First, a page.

Chick Pea loves to play hide and seek, so we made up a fun game to help her with her word groups. Right now we’re working with the “-at” words (cat, hat, mat, rat, etc.). The game is pretty easy–make up cards with the words on them and put them in various places around the house. Next, we go to “base” and look at a group of pictures that represent the various words. For each picture, we send her off “hunting” for the word that goes with the picture.
The words don’t really need to be hidden. In fact, it’s probably better if they can see the several different words as they are looking for a single word, just to become familiar with the differences. It’s also a memory exercise since they can spot words they aren’t looking find them quickly when the appropriate picture shows up.
If you have a group of kids, you can make it a contest–send them all out hunting and see who can find a word first. It’s a great game for outdoors as well!
Last weekend, a friend was telling me how much her three year old loves playing the Good Night Rhymes game. We talked about it as a bedtime game, but they play in the car. She started noticing that her little boy would always make a rhyme that started with the letter ‘L’. So if she says “boy” his response would be “loy”.
As I said in the original post on Good Night Rhymes, made up words are perfectly fine. The point of the game is to work on phonemic awareness. But she was wondering how she could get him to try different sounds. One approach she used was to start the game with a word that starts with an ‘L’ to stump him.
An easy variation on the game is to ask your child to rhyme the starting word using every letter of the alphabet. So if you started the game with “sit”, your child can use an alphabet chart to go down the letters to see what new words they can make. Although it doesn’t matter if the words don’t make sense, try to steer them towards words that “could be” words. For example, when you start with the letter ‘A’ for the word ‘sit’ you end up with “ait”. You can just say something like “That doesn’t sound right, let’s try the next letter. Bit, cit, dit, eit, fit, git, etc.”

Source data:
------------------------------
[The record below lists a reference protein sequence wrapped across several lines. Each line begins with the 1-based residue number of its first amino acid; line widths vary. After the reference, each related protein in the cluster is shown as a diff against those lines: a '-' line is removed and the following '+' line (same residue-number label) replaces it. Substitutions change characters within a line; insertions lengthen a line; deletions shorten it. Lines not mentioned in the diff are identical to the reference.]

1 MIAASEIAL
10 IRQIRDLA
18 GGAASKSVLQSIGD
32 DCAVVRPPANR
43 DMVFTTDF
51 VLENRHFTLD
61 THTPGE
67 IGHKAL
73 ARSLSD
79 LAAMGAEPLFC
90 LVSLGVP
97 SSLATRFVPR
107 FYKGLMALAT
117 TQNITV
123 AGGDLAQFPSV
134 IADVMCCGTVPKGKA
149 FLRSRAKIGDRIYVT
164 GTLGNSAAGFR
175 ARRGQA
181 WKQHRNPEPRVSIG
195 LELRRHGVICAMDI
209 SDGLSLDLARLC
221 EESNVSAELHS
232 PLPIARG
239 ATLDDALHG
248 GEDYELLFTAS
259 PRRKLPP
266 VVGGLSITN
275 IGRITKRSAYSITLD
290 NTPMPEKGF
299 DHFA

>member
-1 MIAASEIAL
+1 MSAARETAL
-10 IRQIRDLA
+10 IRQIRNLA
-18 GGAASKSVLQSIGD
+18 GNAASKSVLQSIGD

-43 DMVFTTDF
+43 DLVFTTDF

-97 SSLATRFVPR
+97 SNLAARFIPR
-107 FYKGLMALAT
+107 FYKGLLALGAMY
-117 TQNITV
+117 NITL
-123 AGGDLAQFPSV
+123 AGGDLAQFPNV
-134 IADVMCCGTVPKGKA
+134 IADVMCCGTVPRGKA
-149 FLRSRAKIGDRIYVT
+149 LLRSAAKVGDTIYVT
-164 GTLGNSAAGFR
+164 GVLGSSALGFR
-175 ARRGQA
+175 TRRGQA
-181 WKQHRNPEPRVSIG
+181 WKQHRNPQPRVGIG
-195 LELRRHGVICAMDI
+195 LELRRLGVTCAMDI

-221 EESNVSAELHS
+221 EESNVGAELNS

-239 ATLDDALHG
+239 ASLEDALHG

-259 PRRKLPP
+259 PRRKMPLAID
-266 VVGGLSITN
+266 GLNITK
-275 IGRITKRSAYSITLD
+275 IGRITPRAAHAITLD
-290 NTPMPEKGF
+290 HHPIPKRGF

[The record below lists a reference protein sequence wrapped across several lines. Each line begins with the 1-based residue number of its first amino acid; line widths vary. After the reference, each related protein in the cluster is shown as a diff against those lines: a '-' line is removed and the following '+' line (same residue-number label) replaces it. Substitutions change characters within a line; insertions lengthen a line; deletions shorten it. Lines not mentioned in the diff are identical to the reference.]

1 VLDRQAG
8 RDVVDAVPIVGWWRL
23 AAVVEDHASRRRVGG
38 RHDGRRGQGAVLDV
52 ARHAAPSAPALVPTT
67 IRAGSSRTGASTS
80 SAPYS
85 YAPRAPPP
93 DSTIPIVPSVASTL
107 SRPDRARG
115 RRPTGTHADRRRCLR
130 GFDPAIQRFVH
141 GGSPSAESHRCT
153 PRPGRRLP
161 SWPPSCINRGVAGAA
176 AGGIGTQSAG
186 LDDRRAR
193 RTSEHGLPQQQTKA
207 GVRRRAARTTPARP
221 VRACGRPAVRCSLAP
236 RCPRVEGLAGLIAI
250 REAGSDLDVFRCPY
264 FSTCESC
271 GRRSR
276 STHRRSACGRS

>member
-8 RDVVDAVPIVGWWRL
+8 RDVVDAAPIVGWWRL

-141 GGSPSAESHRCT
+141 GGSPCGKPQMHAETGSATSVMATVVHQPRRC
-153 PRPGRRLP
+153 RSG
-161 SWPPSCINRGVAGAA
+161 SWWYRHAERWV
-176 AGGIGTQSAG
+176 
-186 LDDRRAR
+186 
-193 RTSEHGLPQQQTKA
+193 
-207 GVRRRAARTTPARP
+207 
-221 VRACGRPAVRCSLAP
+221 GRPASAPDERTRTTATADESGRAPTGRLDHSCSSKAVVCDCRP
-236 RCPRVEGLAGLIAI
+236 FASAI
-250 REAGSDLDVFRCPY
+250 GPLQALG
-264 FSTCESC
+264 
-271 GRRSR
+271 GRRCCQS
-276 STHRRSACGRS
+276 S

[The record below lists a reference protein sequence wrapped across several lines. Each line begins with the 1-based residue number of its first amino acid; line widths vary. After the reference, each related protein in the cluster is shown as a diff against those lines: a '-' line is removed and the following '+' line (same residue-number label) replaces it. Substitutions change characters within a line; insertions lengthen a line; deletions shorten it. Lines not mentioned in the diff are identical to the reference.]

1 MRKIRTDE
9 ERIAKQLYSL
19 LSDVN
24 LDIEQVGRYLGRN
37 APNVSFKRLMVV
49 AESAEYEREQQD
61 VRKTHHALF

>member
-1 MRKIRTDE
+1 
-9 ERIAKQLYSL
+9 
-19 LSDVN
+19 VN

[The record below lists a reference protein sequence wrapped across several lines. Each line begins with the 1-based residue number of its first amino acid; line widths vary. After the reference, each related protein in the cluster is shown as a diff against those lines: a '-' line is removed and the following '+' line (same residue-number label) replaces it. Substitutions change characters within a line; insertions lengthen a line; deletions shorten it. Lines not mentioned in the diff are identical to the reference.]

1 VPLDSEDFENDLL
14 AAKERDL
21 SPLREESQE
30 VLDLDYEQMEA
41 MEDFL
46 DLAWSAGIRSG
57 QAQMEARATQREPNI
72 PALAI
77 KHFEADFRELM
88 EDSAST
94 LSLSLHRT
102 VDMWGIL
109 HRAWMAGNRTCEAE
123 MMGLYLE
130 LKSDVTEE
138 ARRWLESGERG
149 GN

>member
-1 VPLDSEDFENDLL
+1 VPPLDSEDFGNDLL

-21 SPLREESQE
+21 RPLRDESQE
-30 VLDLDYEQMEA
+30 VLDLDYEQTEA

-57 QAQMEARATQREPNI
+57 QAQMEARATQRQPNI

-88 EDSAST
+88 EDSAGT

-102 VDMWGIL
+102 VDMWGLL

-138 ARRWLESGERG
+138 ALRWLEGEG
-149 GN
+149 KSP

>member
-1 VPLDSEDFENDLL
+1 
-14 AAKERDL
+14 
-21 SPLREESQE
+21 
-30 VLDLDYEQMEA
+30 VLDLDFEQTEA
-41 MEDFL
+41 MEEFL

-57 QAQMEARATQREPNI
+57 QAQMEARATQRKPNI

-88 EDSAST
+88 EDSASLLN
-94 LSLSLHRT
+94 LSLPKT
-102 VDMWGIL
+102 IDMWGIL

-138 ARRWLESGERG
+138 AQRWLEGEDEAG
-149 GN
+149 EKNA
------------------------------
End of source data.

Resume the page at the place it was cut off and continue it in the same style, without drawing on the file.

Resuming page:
This also changes the game from a phonemic awareness exercise to a phonics exercise because you are now asking your child to connect the letter of the alphabet with the sounds they make.
This engaging activity can be adapted for different ages easily and it can be a great way to get your kids to do some character analyzation (which really helps comprehension).
- Choose a character from a book or story you are currently reading or have read with your child. Tell your child that you will be playing a guessing game in which you will give them clues about a character and they will have to guess who it is.
- Once the correct character has been named, you can switch turns and have your child make you guess the next one. Having your child pick a character and thinking of clues for himself is where they will really get practice in analyzing character traits and elements of the story.
- For older kids, this type of game is great for making your child go beyond the superficial details and allowing them to think critically about the characters – especially when you challenge them to make it hard for you!
This is a really fun game that lets your kids practice matching objects to letters and sounds. You’ll need some picture cards of various objects (and/or magazine pictures) and a bit of creative imagination. You can play with two players, but the more the merrier!
- Choose a target letter to work on (for example: M) and select several pictures of objects that begin with M. Sample pictures can include: monkey, mother, mop, motorcycle, mirror, etc.
- Place the pictures in a basket or bag so that they can be chosen randomly without being seen by the other player(s).
- Have the first player pick a picture from the bag and act out the object for the other player(s) to guess. Note: I recommend that the parent be the first to choose a picture to act out so that you can model how to play.